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European Commission Letter to Hungary Explains How the Country Harms the EU Budget

The letter that that European Commission sent to Hungary on launching the conditionality mechanism has been leaked to, writes Telex. The 44-page letter mostly provides details on public procurement issues, and explains how they harm the EU budget and the rule of law.

The letter finds systemic violations in the distribution of cohesion fund money, referring to an investigation by EU anti-fraud office OLAF into 35 public lighting tenders that were won by a former company of István Tiborcz, the Prime Minister’s son-in-law. In the end, the Hungarian state decided to pay for these projects out of its own budget instead of repaying the aid to the European Commission.

Other concerns listed in the letter are serious problems with conflicts of interest, and the fact that around a fifth of EU funding has been granted to a small group of people since 2010.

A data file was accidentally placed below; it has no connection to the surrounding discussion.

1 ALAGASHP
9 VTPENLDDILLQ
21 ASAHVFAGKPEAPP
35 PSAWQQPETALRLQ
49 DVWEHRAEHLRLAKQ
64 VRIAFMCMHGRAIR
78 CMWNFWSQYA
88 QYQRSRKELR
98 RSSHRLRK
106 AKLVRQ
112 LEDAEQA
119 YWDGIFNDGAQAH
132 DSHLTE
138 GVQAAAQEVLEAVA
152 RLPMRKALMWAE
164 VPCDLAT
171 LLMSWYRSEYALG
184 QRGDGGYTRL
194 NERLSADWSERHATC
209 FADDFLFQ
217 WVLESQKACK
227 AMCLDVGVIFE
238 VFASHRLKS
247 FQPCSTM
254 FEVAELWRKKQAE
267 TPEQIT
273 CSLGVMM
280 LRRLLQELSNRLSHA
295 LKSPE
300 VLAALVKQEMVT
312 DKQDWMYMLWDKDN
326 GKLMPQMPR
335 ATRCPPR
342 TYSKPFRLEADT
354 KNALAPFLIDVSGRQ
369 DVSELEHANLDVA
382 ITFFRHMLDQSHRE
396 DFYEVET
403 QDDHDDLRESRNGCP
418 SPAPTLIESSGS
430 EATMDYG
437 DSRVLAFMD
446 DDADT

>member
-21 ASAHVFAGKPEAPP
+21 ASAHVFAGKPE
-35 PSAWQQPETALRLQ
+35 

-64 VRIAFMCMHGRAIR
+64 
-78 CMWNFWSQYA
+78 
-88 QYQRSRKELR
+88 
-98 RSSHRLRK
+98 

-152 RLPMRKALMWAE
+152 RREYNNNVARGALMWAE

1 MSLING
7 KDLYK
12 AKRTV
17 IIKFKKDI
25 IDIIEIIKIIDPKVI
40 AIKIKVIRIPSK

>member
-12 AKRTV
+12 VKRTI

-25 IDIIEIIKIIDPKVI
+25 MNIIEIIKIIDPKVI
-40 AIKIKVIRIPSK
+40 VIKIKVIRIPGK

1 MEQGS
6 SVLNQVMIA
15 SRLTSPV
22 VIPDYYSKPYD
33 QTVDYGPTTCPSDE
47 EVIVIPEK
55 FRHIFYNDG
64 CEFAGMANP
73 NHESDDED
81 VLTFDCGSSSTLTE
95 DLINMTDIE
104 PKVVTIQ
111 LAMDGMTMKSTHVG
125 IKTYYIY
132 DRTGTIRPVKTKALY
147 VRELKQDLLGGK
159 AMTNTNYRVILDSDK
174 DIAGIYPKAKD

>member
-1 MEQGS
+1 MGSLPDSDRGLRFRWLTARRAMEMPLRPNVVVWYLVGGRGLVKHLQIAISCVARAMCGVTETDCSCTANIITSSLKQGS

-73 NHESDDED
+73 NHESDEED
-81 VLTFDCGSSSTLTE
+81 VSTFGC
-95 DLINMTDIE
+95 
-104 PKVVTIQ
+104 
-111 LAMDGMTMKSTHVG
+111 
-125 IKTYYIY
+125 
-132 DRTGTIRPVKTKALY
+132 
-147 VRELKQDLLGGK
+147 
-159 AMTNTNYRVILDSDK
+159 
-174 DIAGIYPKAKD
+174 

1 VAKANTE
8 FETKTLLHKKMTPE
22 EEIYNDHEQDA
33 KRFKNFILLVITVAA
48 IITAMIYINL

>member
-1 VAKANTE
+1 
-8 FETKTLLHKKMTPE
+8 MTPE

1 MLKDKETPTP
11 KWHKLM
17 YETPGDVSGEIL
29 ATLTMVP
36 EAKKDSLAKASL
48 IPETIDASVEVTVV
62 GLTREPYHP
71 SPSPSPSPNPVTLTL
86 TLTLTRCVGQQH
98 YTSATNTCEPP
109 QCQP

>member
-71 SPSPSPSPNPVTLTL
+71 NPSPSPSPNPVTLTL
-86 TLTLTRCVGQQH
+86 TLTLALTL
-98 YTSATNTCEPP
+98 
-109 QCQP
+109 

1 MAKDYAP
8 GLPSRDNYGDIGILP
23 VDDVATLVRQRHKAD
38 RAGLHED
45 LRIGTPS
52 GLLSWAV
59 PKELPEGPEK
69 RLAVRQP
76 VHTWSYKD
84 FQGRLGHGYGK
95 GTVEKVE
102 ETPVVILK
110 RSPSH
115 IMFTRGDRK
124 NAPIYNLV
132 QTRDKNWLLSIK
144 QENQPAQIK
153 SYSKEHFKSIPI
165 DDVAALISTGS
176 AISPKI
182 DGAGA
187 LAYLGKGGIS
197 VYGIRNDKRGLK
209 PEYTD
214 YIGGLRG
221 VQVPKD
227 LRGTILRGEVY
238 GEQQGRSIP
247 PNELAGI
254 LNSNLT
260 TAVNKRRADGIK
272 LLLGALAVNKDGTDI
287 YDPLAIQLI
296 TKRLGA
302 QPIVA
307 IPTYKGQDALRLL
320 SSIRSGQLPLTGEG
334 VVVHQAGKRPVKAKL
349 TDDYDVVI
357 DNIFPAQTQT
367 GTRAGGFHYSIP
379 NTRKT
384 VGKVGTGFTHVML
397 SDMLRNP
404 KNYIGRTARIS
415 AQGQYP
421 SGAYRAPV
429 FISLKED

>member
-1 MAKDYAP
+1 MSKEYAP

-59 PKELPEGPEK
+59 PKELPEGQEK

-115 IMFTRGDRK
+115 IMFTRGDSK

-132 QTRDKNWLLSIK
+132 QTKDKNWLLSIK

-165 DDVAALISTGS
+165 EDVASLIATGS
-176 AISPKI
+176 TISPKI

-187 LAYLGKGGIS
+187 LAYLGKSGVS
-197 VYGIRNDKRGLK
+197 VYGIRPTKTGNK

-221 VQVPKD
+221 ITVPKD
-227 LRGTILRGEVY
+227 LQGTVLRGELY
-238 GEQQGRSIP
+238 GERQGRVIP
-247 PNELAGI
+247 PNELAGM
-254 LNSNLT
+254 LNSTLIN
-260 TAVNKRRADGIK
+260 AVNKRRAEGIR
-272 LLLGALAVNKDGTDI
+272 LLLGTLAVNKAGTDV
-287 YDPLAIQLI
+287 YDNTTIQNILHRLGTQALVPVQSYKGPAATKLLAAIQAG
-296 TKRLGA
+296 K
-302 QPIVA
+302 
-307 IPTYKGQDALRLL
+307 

However, there are no references to the Hungarian family protection law or anti-LGBTQ measures in the letter, which the Hungarian government has claimed is the real reason for launching the mechanism. [Telex]

Posted in European Union

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  1. 2bits4free

    There was the Sargentini report.
    Then there was the Kim Scheppele report. And what happened? Nothing.
    So the EU has sent a reprimand,once again, to Orban`s criminal fraternity. And orban will do what he always does, which is to not bother replying.
    Then the EU will sit back and declare they`ve done their job, and then sit back for at least another year before sending yet another letter after some more meetings.
    Pardon my cynicism but I can hear Orban laughing all the way to the bank with the latest funds, meant for refugee relief. He will no doubt set up more phony offices for his family and his friends and purchase some more private properties with the refugee money.
    Why hasn’t the EU sent auditors here to monitor how EU funds are used in this kleptocracy.

    • Steven

      Well, if this entire process go through to the end, we could see a substantial cut in EU money going to Hungary. It is slow though – expected to take 6-9 months at least.

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